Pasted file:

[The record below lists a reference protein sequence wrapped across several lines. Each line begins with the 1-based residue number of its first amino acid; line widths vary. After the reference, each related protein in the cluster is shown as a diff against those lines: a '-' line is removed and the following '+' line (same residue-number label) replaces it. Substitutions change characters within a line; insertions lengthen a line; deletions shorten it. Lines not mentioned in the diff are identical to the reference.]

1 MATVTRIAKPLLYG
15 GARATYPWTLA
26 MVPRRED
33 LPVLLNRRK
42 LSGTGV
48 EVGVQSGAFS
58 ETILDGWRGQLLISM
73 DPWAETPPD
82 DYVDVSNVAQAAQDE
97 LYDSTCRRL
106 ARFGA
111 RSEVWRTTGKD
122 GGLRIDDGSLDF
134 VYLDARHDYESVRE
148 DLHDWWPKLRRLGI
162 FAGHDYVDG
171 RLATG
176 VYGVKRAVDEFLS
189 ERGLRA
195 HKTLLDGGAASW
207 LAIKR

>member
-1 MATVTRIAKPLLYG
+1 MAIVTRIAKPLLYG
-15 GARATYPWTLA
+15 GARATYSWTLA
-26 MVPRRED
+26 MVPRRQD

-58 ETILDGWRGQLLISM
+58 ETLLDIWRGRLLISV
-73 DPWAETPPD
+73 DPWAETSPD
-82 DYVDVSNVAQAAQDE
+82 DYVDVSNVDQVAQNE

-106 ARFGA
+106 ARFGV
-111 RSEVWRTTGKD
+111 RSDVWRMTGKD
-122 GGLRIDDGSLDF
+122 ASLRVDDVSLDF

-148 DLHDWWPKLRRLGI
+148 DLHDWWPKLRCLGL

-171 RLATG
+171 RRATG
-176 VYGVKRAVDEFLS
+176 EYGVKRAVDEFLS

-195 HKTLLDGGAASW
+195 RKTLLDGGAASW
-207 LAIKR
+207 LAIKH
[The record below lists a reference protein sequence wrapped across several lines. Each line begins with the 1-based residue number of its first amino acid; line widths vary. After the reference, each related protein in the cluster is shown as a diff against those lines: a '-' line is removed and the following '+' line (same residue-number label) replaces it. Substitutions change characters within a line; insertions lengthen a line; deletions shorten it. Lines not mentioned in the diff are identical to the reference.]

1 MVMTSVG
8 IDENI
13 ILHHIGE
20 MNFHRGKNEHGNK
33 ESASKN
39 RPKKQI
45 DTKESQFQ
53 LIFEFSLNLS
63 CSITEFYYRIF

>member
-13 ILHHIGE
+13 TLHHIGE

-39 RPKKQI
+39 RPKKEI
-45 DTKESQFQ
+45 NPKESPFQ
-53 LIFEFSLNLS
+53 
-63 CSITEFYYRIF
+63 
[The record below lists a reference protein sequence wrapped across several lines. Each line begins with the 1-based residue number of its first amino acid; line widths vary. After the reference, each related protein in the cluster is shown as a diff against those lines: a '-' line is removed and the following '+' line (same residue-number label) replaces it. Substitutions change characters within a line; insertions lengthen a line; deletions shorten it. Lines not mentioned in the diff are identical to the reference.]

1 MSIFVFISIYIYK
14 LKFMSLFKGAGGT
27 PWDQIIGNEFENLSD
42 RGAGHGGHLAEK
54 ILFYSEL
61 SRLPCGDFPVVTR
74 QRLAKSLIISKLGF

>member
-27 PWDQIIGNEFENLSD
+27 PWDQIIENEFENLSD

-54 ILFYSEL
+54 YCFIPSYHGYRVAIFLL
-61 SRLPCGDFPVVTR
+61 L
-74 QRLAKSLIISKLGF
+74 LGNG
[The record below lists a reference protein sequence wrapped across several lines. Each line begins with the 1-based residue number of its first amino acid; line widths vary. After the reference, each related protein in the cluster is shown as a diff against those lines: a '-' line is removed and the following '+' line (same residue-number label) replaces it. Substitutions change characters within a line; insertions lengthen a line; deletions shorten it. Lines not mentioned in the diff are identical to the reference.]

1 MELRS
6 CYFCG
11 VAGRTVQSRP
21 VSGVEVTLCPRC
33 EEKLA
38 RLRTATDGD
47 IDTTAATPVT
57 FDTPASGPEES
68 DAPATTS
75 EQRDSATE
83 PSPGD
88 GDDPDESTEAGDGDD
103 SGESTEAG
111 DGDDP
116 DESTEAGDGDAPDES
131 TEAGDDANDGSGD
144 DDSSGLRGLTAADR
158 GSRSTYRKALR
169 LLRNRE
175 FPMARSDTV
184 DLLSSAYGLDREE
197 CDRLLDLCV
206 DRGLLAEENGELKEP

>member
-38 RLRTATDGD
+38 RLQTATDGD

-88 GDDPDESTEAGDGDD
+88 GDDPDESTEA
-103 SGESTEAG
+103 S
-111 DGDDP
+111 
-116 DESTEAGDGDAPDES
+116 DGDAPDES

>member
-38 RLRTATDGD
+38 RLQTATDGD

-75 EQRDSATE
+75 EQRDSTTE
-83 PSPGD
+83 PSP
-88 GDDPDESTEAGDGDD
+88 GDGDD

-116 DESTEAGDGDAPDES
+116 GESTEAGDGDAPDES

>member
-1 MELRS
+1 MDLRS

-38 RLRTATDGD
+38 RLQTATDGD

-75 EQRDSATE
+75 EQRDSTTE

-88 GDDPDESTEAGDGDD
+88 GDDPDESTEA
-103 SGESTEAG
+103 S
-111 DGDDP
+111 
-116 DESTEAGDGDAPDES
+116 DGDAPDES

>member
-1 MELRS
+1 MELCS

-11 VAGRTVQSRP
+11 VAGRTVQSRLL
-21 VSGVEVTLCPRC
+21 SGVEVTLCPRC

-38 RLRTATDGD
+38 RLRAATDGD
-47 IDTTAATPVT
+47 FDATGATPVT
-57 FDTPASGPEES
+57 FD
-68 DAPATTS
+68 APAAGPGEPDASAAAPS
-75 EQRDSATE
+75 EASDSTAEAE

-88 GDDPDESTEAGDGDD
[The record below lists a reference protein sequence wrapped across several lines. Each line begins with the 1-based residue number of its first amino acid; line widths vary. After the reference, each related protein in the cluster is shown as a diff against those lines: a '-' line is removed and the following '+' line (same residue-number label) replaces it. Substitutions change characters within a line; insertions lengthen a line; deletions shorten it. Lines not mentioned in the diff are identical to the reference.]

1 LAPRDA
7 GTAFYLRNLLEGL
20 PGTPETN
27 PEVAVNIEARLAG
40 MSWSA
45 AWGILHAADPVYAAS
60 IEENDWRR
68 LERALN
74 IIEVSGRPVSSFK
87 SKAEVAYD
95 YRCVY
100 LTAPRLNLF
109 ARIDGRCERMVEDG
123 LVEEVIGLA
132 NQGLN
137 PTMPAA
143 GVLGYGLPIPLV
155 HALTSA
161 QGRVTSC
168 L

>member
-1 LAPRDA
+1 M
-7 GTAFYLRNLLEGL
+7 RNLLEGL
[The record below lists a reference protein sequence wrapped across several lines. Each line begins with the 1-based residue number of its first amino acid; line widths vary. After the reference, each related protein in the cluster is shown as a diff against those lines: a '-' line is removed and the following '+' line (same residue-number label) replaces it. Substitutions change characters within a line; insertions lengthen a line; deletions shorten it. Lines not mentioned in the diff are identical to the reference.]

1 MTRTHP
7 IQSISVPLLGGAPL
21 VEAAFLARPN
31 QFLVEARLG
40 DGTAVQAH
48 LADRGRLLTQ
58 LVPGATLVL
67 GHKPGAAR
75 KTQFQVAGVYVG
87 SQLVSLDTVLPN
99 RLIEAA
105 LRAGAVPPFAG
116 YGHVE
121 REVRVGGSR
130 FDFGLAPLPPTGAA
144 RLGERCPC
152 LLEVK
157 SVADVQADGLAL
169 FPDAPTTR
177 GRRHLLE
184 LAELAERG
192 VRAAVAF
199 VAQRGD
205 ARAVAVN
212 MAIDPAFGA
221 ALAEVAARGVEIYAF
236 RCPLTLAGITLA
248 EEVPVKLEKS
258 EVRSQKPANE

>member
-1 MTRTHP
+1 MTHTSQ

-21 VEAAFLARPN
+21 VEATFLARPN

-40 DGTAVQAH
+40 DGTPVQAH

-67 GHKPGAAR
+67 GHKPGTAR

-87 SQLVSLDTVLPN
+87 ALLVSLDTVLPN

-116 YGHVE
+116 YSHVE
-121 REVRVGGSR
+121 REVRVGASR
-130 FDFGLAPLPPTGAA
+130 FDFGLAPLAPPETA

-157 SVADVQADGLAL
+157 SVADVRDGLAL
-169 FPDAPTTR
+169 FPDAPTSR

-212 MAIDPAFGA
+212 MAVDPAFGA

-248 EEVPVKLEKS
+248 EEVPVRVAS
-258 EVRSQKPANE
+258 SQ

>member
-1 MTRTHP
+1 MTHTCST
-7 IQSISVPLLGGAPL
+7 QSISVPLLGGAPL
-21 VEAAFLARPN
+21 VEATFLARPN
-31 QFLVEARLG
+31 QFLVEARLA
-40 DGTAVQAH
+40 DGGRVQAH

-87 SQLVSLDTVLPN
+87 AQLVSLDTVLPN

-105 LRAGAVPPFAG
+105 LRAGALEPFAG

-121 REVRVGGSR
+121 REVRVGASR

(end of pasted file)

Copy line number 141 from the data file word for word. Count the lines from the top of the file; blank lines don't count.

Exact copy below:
-75 EQRDSATE